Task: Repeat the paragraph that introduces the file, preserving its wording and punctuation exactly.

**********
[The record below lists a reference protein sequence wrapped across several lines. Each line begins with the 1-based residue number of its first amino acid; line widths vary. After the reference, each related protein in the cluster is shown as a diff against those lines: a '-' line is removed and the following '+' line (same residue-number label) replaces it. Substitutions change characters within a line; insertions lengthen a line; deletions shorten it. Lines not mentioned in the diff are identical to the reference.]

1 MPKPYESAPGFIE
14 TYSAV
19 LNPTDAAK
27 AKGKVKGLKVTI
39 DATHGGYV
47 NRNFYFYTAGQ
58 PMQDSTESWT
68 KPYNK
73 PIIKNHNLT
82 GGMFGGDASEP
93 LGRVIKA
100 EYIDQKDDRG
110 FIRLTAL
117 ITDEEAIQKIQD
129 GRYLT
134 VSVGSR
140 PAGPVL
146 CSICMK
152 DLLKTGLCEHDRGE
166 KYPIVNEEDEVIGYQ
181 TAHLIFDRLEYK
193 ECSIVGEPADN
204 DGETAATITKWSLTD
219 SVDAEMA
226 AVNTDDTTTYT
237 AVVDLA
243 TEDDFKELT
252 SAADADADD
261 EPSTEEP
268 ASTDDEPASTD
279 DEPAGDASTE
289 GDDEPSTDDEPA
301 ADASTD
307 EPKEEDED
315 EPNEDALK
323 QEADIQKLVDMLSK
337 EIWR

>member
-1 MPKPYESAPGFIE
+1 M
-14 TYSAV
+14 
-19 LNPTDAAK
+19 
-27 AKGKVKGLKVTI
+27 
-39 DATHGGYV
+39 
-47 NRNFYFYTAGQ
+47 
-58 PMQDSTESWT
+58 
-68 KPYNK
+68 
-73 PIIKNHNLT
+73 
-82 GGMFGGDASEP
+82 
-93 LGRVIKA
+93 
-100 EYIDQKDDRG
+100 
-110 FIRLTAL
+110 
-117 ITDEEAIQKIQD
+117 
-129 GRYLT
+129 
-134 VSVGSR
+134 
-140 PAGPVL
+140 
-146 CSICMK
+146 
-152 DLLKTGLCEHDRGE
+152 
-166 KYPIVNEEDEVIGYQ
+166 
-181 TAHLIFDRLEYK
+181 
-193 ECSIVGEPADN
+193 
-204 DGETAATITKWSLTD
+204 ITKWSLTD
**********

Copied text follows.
[The record below lists a reference protein sequence wrapped across several lines. Each line begins with the 1-based residue number of its first amino acid; line widths vary. After the reference, each related protein in the cluster is shown as a diff against those lines: a '-' line is removed and the following '+' line (same residue-number label) replaces it. Substitutions change characters within a line; insertions lengthen a line; deletions shorten it. Lines not mentioned in the diff are identical to the reference.]